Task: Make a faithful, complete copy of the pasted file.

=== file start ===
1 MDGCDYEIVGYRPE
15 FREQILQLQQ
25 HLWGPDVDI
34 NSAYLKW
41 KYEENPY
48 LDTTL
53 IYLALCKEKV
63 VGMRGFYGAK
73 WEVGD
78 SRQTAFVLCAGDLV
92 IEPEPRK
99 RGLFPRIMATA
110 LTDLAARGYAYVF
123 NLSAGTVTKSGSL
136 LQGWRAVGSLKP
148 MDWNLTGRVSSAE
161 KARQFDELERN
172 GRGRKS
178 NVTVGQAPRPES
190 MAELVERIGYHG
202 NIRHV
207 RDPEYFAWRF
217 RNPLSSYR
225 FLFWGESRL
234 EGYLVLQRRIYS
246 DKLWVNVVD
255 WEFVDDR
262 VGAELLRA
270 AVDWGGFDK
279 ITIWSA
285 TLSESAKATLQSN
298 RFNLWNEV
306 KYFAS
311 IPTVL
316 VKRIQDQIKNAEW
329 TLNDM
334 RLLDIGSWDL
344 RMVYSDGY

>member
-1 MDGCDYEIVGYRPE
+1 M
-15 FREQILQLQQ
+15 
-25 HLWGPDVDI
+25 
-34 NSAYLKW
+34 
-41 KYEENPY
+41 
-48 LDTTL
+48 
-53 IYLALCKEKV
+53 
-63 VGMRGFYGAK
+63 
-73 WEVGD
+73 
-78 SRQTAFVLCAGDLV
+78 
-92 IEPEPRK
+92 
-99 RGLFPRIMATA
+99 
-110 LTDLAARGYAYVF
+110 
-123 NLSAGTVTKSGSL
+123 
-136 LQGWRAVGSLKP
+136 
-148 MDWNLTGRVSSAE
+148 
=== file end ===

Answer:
1 MDGCDYEIVGYRPE
15 FREQILQLQQ
25 HLWGPDVDI
34 NSAYLKW
41 KYEENPY
48 LDTTL
53 IYLALCKEKV
63 VGMRGFYGAK
73 WEVGD
78 SRQTAFVLCAGDLV
92 IEPEPRK
99 RGLFPRIMATA
110 LTDLAARGYAYVF
123 NLSAGTVTKSGSL
136 LQGWRAVGSLKP
148 MDWNLTGRVSSAE
161 KARQFDELERN
172 GRGRKS
178 NVTVGQAPRPES
190 MAELVERIGYHG
202 NIRHV
207 RDPEYFAWRF
217 RNPLSSYR
225 FLFWGESRL
234 EGYLVLQRRIYS
246 DKLWVNVVD
255 WEFVDDR
262 VGAELLRA
270 AVDWGGFDK
279 ITIWSA
285 TLSESAKATLQSN
298 RFNLWNEV
306 KYFAS
311 IPTVL
316 VKRIQDQIKNAEW
329 TLNDM
334 RLLDIGSWDL
344 RMVYSDGY

>member
-1 MDGCDYEIVGYRPE
+1 M
-15 FREQILQLQQ
+15 
-25 HLWGPDVDI
+25 
-34 NSAYLKW
+34 
-41 KYEENPY
+41 
-48 LDTTL
+48 
-53 IYLALCKEKV
+53 
-63 VGMRGFYGAK
+63 
-73 WEVGD
+73 
-78 SRQTAFVLCAGDLV
+78 
-92 IEPEPRK
+92 
-99 RGLFPRIMATA
+99 
-110 LTDLAARGYAYVF
+110 
-123 NLSAGTVTKSGSL
+123 
-136 LQGWRAVGSLKP
+136 
-148 MDWNLTGRVSSAE
+148 